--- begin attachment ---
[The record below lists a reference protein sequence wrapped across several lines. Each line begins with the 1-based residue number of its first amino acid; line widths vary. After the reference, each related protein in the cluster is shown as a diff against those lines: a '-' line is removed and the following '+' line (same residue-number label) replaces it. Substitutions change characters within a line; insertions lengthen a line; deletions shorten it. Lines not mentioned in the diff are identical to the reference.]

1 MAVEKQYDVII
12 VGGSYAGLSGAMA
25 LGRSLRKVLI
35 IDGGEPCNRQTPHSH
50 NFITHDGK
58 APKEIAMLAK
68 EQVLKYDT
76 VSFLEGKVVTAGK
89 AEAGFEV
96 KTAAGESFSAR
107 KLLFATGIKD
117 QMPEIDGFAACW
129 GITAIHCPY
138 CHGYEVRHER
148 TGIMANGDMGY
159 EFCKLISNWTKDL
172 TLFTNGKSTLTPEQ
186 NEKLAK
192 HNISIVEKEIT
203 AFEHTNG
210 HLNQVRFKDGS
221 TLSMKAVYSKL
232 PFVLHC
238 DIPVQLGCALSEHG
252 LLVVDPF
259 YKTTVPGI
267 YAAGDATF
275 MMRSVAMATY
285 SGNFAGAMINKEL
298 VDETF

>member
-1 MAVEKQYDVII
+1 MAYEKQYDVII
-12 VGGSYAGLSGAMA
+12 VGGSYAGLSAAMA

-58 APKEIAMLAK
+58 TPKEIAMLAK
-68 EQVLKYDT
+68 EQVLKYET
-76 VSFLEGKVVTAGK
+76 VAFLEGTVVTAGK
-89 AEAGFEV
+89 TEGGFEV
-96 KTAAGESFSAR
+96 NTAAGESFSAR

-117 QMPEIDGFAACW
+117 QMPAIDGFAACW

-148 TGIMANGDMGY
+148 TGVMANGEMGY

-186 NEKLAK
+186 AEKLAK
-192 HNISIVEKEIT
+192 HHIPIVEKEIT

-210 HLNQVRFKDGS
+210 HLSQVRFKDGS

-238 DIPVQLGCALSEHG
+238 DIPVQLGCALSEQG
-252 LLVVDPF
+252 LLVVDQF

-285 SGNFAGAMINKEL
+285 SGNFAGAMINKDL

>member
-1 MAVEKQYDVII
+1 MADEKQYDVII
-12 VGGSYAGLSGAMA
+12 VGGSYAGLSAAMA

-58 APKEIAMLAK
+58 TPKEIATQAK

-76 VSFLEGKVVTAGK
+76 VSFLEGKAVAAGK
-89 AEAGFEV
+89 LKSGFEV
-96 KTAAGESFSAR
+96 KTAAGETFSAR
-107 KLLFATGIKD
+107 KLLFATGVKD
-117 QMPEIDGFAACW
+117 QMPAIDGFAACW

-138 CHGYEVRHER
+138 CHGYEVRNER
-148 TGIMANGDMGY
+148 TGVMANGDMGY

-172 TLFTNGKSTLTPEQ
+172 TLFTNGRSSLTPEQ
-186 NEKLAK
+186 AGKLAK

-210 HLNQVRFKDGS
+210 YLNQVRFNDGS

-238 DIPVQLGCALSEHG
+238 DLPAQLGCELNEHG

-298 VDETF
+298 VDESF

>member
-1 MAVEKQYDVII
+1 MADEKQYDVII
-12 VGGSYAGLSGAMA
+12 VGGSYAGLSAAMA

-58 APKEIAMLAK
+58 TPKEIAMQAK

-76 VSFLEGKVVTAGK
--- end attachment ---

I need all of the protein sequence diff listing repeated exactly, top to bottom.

[The record below lists a reference protein sequence wrapped across several lines. Each line begins with the 1-based residue number of its first amino acid; line widths vary. After the reference, each related protein in the cluster is shown as a diff against those lines: a '-' line is removed and the following '+' line (same residue-number label) replaces it. Substitutions change characters within a line; insertions lengthen a line; deletions shorten it. Lines not mentioned in the diff are identical to the reference.]

1 MAVEKQYDVII
12 VGGSYAGLSGAMA
25 LGRSLRKVLI
35 IDGGEPCNRQTPHSH
50 NFITHDGK
58 APKEIAMLAK
68 EQVLKYDT
76 VSFLEGKVVTAGK
89 AEAGFEV
96 KTAAGESFSAR
107 KLLFATGIKD
117 QMPEIDGFAACW
129 GITAIHCPY
138 CHGYEVRHER
148 TGIMANGDMGY
159 EFCKLISNWTKDL
172 TLFTNGKSTLTPEQ
186 NEKLAK
192 HNISIVEKEIT
203 AFEHTNG
210 HLNQVRFKDGS
221 TLSMKAVYSKL
232 PFVLHC
238 DIPVQLGCALSEHG
252 LLVVDPF
259 YKTTVPGI
267 YAAGDATF
275 MMRSVAMATY
285 SGNFAGAMINKEL
298 VDETF

>member
-1 MAVEKQYDVII
+1 MAYEKQYDVII
-12 VGGSYAGLSGAMA
+12 VGGSYAGLSAAMA

-58 APKEIAMLAK
+58 TPKEIAMLAK
-68 EQVLKYDT
+68 EQVLKYET
-76 VSFLEGKVVTAGK
+76 VAFLEGTVVTAGK
-89 AEAGFEV
+89 TEGGFEV
-96 KTAAGESFSAR
+96 NTAAGESFSAR

-117 QMPEIDGFAACW
+117 QMPAIDGFAACW

-148 TGIMANGDMGY
+148 TGVMANGEMGY

-186 NEKLAK
+186 AEKLAK
-192 HNISIVEKEIT
+192 HHIPIVEKEIT

-210 HLNQVRFKDGS
+210 HLSQVRFKDGS

-238 DIPVQLGCALSEHG
+238 DIPVQLGCALSEQG
-252 LLVVDPF
+252 LLVVDQF

-285 SGNFAGAMINKEL
+285 SGNFAGAMINKDL

>member
-1 MAVEKQYDVII
+1 MADEKQYDVII
-12 VGGSYAGLSGAMA
+12 VGGSYAGLSAAMA

-58 APKEIAMLAK
+58 TPKEIATQAK

-76 VSFLEGKVVTAGK
+76 VSFLEGKAVAAGK
-89 AEAGFEV
+89 LKSGFEV
-96 KTAAGESFSAR
+96 KTAAGETFSAR
-107 KLLFATGIKD
+107 KLLFATGVKD
-117 QMPEIDGFAACW
+117 QMPAIDGFAACW

-138 CHGYEVRHER
+138 CHGYEVRNER
-148 TGIMANGDMGY
+148 TGVMANGDMGY

-172 TLFTNGKSTLTPEQ
+172 TLFTNGRSSLTPEQ
-186 NEKLAK
+186 AGKLAK

-210 HLNQVRFKDGS
+210 YLNQVRFNDGS

-238 DIPVQLGCALSEHG
+238 DLPAQLGCELNEHG

-298 VDETF
+298 VDESF

>member
-1 MAVEKQYDVII
+1 MADEKQYDVII
-12 VGGSYAGLSGAMA
+12 VGGSYAGLSAAMA

-58 APKEIAMLAK
+58 TPKEIAMQAK

-76 VSFLEGKVVTAGK